The ratio of “debt-risk” households among low-income brackets are significantly higher than the national average, a report showed Sunday, confirming that poor families are more vulnerable to worsening economic and financial conditions.
According to the report by the state-run Korea Development Institute, the ratio of households deemed to have insufficient ability to pay back their debt among the nation’s poorest 20 percent is about four times higher than the average.
The amount of the poor households’ debts which are feared to go sour is also three times larger than the national average, the report showed.
Meanwhile, the richest 40 percent of households hold 73 percent of the total debts but their income and net wealth ratio are 76 percent and 75 percent, meaning that they are at less risk of defaulting on debts.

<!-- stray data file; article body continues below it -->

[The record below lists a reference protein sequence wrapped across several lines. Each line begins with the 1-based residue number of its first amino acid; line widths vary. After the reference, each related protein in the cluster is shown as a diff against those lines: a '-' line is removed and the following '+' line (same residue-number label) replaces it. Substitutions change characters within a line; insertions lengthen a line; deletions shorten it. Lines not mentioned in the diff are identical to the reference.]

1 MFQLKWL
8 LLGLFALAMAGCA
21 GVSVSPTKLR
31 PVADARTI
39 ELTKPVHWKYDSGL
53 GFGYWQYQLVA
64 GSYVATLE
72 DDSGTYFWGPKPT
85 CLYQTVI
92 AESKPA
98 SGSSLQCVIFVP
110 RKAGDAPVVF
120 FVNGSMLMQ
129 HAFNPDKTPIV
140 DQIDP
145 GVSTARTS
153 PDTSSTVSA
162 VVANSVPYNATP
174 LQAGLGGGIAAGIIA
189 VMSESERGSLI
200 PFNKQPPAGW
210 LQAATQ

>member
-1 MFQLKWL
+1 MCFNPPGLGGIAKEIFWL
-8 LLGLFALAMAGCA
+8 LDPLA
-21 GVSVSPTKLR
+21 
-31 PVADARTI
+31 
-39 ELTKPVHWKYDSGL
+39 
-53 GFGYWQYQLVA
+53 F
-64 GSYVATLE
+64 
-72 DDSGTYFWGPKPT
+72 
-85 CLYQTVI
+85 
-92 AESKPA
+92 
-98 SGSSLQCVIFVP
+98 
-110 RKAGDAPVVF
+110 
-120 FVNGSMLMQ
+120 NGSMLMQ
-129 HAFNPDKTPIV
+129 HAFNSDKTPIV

The report is based on a survey of income levels, expenditures, wealth, the amount of debt and the overall cash flow conditions for about 10,000 households, the think tank said.
“These findings demonstrate that low-income households here are relatively more vulnerable to shocks from income reduction or falling asset value,” the report said.
“It is necessary to craft appropriate polices to prevent default in the household sector from expanding in the face of growing downside macroeconomic risks,” it added.
South Korea’s household debts have been a major drag on the economy as it can result in less consumption and undercut the overall growth. The country’s household debt stood at 911.4 trillion won ($793.2 billion) as of the end of March.
The recent rise in household debts is driven mostly by non-banking agencies’ lending, the report said, calling for efforts to monitor debt-repayment capacity of borrowers falling into the category. (Yonhap News)